The book indicates that traditional schooling, “largely unchanged from previous generations,” needs a bigger vision and innovative partners.

An excerpt from Chen’s foreword reads as follows:

“It’s high time we recognize that a missing key to unlocking the potential of our youth lies beyond the walls of the school building. A major part of the long-standing ‘achievement gap’ can be explained by an ‘experience gap.’ Many of today’s students, from all backgrounds, are growing up without the broad range of experiences that connect classroom lessons to real life and propel their educations forward with purpose and passion.”

The same digital technologies that can bring virtual field trips and global friendships modern students are frequently overused for binge-watching television and texting, the book points out.

Thompson and Houseal worked on a special issue of a peer-reviewed academic journal, Park Stewardship Forum. The special issue was published in late May and includes additional case studies and expansions on some of the content from the book. The journal is an open-source publication, so all of the articles may be downloaded for free.

Daniel Beaupré, vice president of experiences in the education division of the National Geographic Society, wrote the following review: “‘America’s Largest Classroom’ is a masterfully crafted assembly of case studies reflecting the purposes, passions, and impacts of place-based education in our national parks. Written by the very best practitioners, this book offers rich and diverse illustrations of powerful and enduring educational experiences designed to open the eyes, ears, and hearts of the young people who will steward our planet.”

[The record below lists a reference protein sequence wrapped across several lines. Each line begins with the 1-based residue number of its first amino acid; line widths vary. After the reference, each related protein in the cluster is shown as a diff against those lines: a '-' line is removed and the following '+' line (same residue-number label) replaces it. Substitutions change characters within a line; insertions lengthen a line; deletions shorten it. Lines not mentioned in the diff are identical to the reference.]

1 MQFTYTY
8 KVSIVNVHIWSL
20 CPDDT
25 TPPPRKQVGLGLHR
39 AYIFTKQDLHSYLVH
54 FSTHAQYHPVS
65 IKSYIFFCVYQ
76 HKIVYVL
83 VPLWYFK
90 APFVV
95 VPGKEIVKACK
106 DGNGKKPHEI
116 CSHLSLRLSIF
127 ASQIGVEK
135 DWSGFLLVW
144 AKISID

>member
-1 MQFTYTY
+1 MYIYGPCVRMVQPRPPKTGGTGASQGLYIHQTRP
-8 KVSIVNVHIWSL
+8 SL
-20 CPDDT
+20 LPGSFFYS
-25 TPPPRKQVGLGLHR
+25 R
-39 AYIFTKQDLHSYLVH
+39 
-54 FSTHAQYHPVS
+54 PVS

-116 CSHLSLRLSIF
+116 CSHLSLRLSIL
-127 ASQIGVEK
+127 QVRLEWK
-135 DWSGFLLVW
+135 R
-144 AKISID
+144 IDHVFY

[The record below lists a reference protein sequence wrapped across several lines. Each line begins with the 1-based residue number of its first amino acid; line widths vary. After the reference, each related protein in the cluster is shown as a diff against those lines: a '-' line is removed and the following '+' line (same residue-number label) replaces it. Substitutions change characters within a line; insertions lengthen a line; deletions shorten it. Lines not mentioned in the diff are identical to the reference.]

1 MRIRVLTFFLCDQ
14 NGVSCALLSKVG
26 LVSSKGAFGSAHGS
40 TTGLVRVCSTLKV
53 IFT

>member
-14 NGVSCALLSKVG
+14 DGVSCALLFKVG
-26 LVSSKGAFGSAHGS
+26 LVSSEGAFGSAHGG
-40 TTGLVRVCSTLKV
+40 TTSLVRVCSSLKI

NMU professor Sarah Mittlefehldt, author of “Tangled Roots: The Appalachian Trail and American Environmental Politics,” praised her colleague’s project in a review. She said the national parks have held a special place in the American imagination for more than a century.

“They have helped us to appreciate our common past, and have allowed us to celebrate the inspiring landscapes of our country,” she said. “‘America’s Largest Classroom’ offers a new way of thinking about the national parks as laboratories for learning.”

The collection, according to Mittlefehldt, includes stories from places as diverse as the Great Smoky Mountains to Grand Teton National Park, and illustrates how these places can serve as teaching tools for topics that range from climate change to environmental justice, hydrology and more.

Thompson teaches courses in environmental and social responsibility, new media and public relations. She is also a trained facilitator and mediator and holds an interdisciplinary graduate certificate in “Adaptive Management of Environmental Systems.”

Her research focuses on team and organizational communication about complex ecological issues, such as climate change resilience and sustainable development.

“America’s Largest Classroom” is available on Amazon in hardcover and paperback as well as on Kindle.

Christie Mastric can be reached at 906-228-2500, ext. 250. Her email address is cbleck@miningjournal.net